Under section 469(c)(7)(C), the term “real property trade or business activities” includes any real property development, redevelopment, construction, reconstruction, acquisition, conversion, rental, operation, management, leasing, or brokerage trade or business. Another key term is material participation as defined under Reg. section 1.469-5T. We will not review the rules for material participation but it is worth noting that the regulations outline seven ways in which one can establish material participation in an activity. The taxpayer must meet one of these seven tests in order to fulfill the material participation requirement.

Spend > 750 hours

The second test that must be met is the 750 hour test. The taxpayer carries the burden of proof to substantiate that he or she spends at least 750 hours per year performing services for these activities. It is imperative to keep accurate and detailed records that track specific tasks, meetings, responsibilities, locations, etc. This is very important as the IRS has recently won a stream of court cases where taxpayers failed to provide adequate documentation to support their time spent in qualifying real estate activities. 

A taxpayer who is an employee of a real estate company and who, on a day to day basis, is engaged in real property activities may believe that achieving the 750 hour requirement will not pose a problem. After all, this individual may devote well over 2,000 hours to his real estate job each year. However, as prescribed by section 469(c)(7)(D)(ii), time spent as an employee in real property activities counts only if the taxpayer owns more than 5 percent of the entity. The 5 percent ownership test generally includes direct ownership, but it can also include indirect ownership. If the employer is a corporation, the constructive ownership rules under section 318 apply, meaning ownership would include a taxpayer’s indirect interest(s) in the employer held through a partnership interest or a taxpayer’s interest as a beneficiary of a trust, as well as interests owned by family members. If the company is not a corporation, the 5 percent ownership is determined by the employee’s capital or profits interest in the employer.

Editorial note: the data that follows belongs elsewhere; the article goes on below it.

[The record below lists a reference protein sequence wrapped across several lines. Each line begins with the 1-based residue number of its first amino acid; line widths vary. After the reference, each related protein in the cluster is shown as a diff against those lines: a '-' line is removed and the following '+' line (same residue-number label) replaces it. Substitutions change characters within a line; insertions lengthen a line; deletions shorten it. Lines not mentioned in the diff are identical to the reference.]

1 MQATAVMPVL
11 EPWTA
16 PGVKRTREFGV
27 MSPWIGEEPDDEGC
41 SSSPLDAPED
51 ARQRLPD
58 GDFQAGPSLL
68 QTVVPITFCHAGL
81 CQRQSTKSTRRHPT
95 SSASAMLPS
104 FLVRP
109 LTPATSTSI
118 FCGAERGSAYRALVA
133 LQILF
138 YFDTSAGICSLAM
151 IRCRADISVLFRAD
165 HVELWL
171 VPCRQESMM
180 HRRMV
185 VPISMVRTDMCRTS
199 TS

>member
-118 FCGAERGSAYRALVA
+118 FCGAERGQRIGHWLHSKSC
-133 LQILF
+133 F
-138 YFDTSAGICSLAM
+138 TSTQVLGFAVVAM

Rental activity aggregation election

A taxpayer who satisfies these two tests, and therefore is a qualified real estate professional, is only part way there. Being a qualified real estate professional simply means that the taxpayer is not subject to the per se passive rule with respect to his or her rental real estate activities. But the taxpayer must still materially participate in his or her rental activities in order to avoid passive treatment with respect to those activities.

This determination is normally made on a property-by-property basis. In situations where the taxpayer owns many rental properties, it would ordinarily be difficult to meet the material participation thresholds for any one activity by itself. Fortunately, there is a potential solution to this problem. If a qualifying real estate professional holds a direct or indirect interest in multiple rental properties, he or she should consider making an election under section 469(c)(7)(A) to aggregate the hours spent in all of rental activities in order to meet the material participation thresholds. It is important to note that hours devoted to a rental property held indirectly through a real estate investment trust (REIT) do not necessarily count for purposes of the hour tests. In other words, a taxpayer who invests in rental assets through both REIT and non-REIT structures may need to be cognizant of the hours spent on the non-REIT assets.

Conclusion

The real estate professional rules are not new, but recent legislation, court decisions, and increased IRS audit activity has renewed discussion in this area. Please discuss with your tax advisor the applicability of these specific rules to your situation to determine if you can qualify for and benefit from this designation.